Country Star Jelly Roll Gives Powerful Testimony on Fentanyl Before Congress

Country Star Jelly Roll Gives Powerful Testimony on Fentanyl Before Congress

Country music singer-songwriter Jason DeFord, aka Jelly Roll, understands the criminal mindset like a hacker turned white hat.

According to Biography, the 39-year-old from Nashville, Tennessee, who has rapidly risen to fame over the past couple of years, had a difficult early life involving drug addiction and prison time for robbery and intent to distribute.

DeFord turned his life around and found success in music, blending country, rock and hip-hop influences.

He has won major country music awards, including the Country Music Association New Artist of the Year, and was nominated for a Grammy.

On Wednesday, Deford testified before the Senate Banking, Housing, and Urban Affairs Committee, according to The Hill. 

Deford made an impassioned plea to the House, urging legislators to pass the FEND Off Fentanyl Act to combat the supply and distribution of the dangerous synthetic opioid.

DeFord started out by establishing that he had no political alliance.

“I am neither Democrat nor Republican. In fact, because of my past, my right to vote has been restricted, thus … I have never paid attention to a political race in my life,” he said.

Deford made the case that the fact that he is apolitical makes him the “perfect person” to talk about the fentanyl issue, “because fentanyl transcends partisanship and ideology.”

Deford went on to make the analogy of 190 people a day dying of Fentanyl every day, comparing it to the number of people on a 737 plane.

“Could you imagine the national media attention it would get if they were reporting that a plane was crashing every single day and killing 190 people?” he asked. “But because it’s 190 drug addicts, we don’t feel that way.”

Deford talked about the funerals he has attended, “I could sit here and cry for days about the caskets I’ve carried,” he said, explaining that addiction could start with as little as a pain pill taken after a car wreck.

“How fast it spirals out of control, I don’t think people truly, truly understand,” he said.

Deford admitted that his past as a drug dealer constituted a “paradox.”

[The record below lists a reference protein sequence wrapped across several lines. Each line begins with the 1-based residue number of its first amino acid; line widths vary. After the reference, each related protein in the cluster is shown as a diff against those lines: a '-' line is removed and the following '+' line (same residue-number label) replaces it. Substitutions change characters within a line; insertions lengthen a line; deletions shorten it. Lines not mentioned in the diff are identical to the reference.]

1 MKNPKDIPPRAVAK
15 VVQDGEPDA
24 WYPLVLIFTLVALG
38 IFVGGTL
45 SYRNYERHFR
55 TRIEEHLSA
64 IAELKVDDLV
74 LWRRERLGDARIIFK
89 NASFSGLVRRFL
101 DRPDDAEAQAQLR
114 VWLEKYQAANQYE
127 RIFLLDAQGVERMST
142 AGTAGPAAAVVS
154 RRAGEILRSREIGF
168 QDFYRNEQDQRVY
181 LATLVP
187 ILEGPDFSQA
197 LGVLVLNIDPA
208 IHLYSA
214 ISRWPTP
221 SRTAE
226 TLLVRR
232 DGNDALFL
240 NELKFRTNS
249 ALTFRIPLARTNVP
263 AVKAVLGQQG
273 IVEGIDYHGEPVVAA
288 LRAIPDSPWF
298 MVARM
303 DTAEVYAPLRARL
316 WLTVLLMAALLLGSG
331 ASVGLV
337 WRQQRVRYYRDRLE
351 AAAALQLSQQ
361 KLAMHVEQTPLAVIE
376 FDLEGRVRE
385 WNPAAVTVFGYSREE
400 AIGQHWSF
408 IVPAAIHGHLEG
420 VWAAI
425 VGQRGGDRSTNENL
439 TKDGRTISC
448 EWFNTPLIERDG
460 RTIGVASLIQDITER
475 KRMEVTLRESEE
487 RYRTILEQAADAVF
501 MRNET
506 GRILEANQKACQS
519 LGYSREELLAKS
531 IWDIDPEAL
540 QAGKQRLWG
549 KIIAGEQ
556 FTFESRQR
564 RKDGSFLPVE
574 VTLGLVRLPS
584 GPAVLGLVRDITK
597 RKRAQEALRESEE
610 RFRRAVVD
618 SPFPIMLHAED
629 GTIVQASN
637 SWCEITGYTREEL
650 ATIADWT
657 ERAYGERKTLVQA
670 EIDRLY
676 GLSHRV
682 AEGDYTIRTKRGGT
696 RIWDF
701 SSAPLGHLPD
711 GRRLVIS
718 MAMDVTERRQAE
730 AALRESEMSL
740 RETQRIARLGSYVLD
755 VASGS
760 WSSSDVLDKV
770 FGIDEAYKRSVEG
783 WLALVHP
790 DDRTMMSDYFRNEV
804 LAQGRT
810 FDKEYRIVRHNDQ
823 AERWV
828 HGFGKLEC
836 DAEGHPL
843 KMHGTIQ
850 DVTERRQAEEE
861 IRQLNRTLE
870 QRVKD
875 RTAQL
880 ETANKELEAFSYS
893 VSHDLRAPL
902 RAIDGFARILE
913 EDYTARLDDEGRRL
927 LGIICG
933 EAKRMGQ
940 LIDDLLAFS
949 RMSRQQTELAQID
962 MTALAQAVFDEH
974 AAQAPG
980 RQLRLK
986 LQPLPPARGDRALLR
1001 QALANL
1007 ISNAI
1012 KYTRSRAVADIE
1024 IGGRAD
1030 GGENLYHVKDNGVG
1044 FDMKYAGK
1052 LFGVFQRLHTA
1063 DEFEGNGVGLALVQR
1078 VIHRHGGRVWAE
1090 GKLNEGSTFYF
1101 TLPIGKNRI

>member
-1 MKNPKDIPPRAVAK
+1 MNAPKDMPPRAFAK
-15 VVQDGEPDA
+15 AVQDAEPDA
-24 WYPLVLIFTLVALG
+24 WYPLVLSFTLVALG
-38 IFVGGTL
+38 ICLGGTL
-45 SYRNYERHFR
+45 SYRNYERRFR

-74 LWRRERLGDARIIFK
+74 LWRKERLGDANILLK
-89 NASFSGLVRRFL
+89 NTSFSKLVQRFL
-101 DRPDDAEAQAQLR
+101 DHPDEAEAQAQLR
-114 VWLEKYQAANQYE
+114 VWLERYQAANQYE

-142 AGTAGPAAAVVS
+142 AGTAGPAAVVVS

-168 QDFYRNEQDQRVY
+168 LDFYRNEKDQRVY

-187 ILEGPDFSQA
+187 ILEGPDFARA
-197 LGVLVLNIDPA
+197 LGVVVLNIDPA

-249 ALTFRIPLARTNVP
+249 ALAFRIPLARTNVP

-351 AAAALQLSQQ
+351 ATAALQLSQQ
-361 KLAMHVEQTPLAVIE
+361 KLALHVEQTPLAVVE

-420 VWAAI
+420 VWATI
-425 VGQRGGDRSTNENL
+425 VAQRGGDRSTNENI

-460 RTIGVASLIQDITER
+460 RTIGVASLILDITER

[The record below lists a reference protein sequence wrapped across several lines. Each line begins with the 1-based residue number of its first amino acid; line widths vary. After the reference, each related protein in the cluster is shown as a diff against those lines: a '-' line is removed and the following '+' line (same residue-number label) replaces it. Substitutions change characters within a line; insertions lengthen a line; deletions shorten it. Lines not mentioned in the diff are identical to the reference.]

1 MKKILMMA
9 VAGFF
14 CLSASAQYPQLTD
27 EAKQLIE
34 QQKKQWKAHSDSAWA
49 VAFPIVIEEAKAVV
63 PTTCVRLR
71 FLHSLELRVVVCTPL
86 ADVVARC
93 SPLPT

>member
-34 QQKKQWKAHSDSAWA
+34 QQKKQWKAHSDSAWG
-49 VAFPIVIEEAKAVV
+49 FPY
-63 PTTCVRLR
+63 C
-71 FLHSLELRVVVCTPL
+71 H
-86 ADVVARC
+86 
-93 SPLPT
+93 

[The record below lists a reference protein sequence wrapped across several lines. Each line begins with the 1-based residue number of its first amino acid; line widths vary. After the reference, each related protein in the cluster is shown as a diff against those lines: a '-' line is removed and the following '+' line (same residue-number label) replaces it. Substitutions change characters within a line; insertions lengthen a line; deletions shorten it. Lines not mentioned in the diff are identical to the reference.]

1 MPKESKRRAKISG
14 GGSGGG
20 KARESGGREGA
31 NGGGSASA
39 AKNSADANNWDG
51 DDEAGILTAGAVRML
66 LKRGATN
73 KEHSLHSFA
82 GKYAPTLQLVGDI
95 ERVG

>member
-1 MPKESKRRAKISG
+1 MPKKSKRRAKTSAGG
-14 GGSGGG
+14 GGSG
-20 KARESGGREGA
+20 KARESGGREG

“But equally, I think that’s what makes me perfect to talk about this,” he said. “I was a part of the problem. I am here now standing as a man that wants to be a part of the solution.”

When he was dealing drugs, Deford said he truly believed that it was a “victimless crime.”

“My father always told me that what doesn’t get you the wash will get you in the rinse. Now I have a 15-year-old daughter whose mother is a drug addict,” he said.

“At every concert I perform, I witness the heartbreaking impact of fentanyl,” DeFord said, “I see fans grappling with this tragedy in the form of music, that they seek solace in music and hope that their experiences won’t befall others.”

Describing himself as “a stupid songwriter,” Deford encouraged the committee to “not only pass this bill, but … to bring it up where it matters, at the kitchen table.”

By Deford’s own admission, he is an unlikely vessel to speak about the fentanyl epidemic.

But nothing defines American success better than someone who has hit rock bottom and turned his life around.

Deford’s tone had no self-righteousness or pretense, only a humble willingness to use his platform to save lives.

When it comes to the grim realities of addiction and crime, “Jelly Roll” speaks with the hard-earned authority of one who survived the mountain rather than just reading the map.

Unlike psychologists and lawmakers, who merely study and pontificate, DeFord had the credibility of someone of a survivor who is now determined to help others break their chains.

This article appeared originally on The Western Journal.

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